‘Exodus: Gods and Kings’ needs more divine inspiration


Exodus: Gods and Kings
Written by Adam Cooper, Bill Collage, Jeffrey Caine & Steven Zaillian
Directed by Ridley Scott
UK/USA/Spain, 2014


Perhaps the End Times are finally upon us.  How else to explain a year that began with Russell Crowe playing Noah and ends with Christian Bale as Moses?  Whereas Darren Aronofsky’s Noah reached giddily crazy heights, Ridley Scott’s Exodus: Gods and Kings never transcends its plodding, inevitable story arc.  Not only does it lack the visual imagination we’ve come to expect from Scott, a potentially-interesting “tale of two brothers” spin is completely wasted by a lazy script.  This is about as by-the-numbers as epics get.

You have to admire Christian Bale’s refusal to even attempt a showy accent.  His cocksure attitude as Moses is so inappropriate that all you can do is shake your head in bemused wonder.  Had the entire film been as defiant as its leading man, it might have amounted to something interesting.  Sadly, Bale’s charisma is the only bright spot in a movie that is frequently (and quite unintentionally) hilarious, and relies so heavily upon computer-generated graphics that it might as well be a videogame.  Seriously, someone needs to hide the computer code that allows Scott to add flying birds to the scenery; it’s clearly a fetish at this point.

The familiar parable begins with Moses (Bale) and Rhamses (Joel Edgerton) being raised as sons to the Egyptian Pharaoh Seti (John Turturro).  Though Rhamses is destined to inherit the throne, Seti knows in his heart that Moses is the better man.  What could have been a juicy little hate sandwich between these three men is never explored.  A puzzling development, considering that it destroys any chance Exodus had of being a compelling human story.  Once that chance is squandered, we adjourn to Sunday school and start scrolling down our Biblical checklist.


Exodus starts promisingly enough with a rousing battle sequence.  Director Ridley Scott summons his considerable technical expertise to wage war on the Hittites, with Moses and Rhamses astride their chariots in a roiling sea of weather-beaten humanity.  This is where Scott is at his best; visual and practical effects combining to trap the audience amidst the thundering hooves.  Once things quiet down, and Moses is exiled from Egypt by Rhamses and Queen Tuya (a delightfully campy Sigourney Weaver), Scott seems to lose his bearings.  The pacing becomes erratic, with long stretches of inactivity followed by gigantic leaps through time.  The only “action” we get leading up to the final showdown at the Red Sea are some computer-generated creepy-crawlies and more walking montages than a Lord of the Rings highlight reel.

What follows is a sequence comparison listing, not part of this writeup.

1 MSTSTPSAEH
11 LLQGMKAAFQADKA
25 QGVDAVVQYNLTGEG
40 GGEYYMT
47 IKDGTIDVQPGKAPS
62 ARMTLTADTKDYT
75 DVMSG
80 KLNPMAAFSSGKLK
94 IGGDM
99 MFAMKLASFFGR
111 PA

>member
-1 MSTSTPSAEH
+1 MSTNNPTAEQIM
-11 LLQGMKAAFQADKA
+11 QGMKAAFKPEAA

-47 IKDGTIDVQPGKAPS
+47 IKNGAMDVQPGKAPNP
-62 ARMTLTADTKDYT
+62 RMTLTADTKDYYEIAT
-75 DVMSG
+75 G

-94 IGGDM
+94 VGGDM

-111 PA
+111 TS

Those looking for some semblance of religious majesty should just rent The Ten Commandments again.  Exodus is surprisingly secular and banal for movie that features a Biblical all-star team.  Instead of battling for the collective soul of an entire race of people, Moses’ ultimate settles for wrestling with his own self-identity while he stands on the sidelines and watches God kick ass.  That might work in an intimate character drama like Noah, but it seems inconsequential when you’re dealing with Pharaohs and plagues and armies, oh my.  Scott wants his movie to play on the same scale as a sprawling epic, but he never delivers the visual or visceral punch to make Exodus memorable.

One could argue that Exodus fails because it has too much ground to cover.  Rather than taking 3 hours and exploring the political and social dynamics of Moses’ exodus from Egypt, a stable of screenwriters gives us a scattershot version of “Moses’ Greatest Hits.”  If you liked him at the burning bush, you’re gonna love him on Mount Sinai!  But wait… there’s more!  He also gets married to a woman he barely knows (María Valverde), parts the Red Sea (sorta), and eventually grows a beard and starts growling (like Batman)!


This checklist mentality highlights the inherent structural problem with all Biblical stories; we already know what happens.  Everyone, even Moses, is powerless to change the course of their fate.  That makes the characters reactionary and gives the actors precious little upon which to anchor their performances.  Edgerton, especially, seems completely adrift.  He resorts to mumbling most of his lines between intermittent bouts of shouting.  The conceit of making Moses and Rhamses brothers had the potential to create a battle of equals.  Instead, Rhamses is reduced to a buffoonish figurehead, while Moses is a helpless pawn in God’s grand chess game.

For Exodus: Gods and Kings to work, Ridley Scott had two choices: embrace one character’s madness (as Noah did), or create something dynamic and visionary that redefines how we think about Moses’ story.  Instead, he tried to do a little bit of both, accomplished neither, and made us all very frightened about his Blade Runner sequel.  He could have at least made Moses part the Red Sea when it was high tide.

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